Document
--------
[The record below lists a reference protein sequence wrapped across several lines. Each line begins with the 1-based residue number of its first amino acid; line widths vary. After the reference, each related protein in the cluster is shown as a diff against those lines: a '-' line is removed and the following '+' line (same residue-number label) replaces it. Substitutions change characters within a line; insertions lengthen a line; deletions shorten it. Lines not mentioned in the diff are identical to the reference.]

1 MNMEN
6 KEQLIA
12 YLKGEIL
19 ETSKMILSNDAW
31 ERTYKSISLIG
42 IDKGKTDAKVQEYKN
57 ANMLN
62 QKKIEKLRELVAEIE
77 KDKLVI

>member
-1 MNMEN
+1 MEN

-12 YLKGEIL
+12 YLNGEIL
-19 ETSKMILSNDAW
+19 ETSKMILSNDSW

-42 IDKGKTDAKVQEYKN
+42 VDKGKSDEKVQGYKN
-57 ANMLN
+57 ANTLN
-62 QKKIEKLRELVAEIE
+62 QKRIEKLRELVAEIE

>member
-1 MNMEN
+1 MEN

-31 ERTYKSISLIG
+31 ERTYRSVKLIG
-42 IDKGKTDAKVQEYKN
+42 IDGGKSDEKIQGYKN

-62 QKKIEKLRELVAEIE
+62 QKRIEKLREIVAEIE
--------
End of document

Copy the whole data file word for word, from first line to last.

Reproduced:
[The record below lists a reference protein sequence wrapped across several lines. Each line begins with the 1-based residue number of its first amino acid; line widths vary. After the reference, each related protein in the cluster is shown as a diff against those lines: a '-' line is removed and the following '+' line (same residue-number label) replaces it. Substitutions change characters within a line; insertions lengthen a line; deletions shorten it. Lines not mentioned in the diff are identical to the reference.]

1 MNMEN
6 KEQLIA
12 YLKGEIL
19 ETSKMILSNDAW
31 ERTYKSISLIG
42 IDKGKTDAKVQEYKN
57 ANMLN
62 QKKIEKLRELVAEIE
77 KDKLVI

>member
-1 MNMEN
+1 MEN

-12 YLKGEIL
+12 YLNGEIL
-19 ETSKMILSNDAW
+19 ETSKMILSNDSW

-42 IDKGKTDAKVQEYKN
+42 VDKGKSDEKVQGYKN
-57 ANMLN
+57 ANTLN
-62 QKKIEKLRELVAEIE
+62 QKRIEKLRELVAEIE

>member
-1 MNMEN
+1 MEN

-31 ERTYKSISLIG
+31 ERTYRSVKLIG
-42 IDKGKTDAKVQEYKN
+42 IDGGKSDEKIQGYKN

-62 QKKIEKLRELVAEIE
+62 QKRIEKLREIVAEIE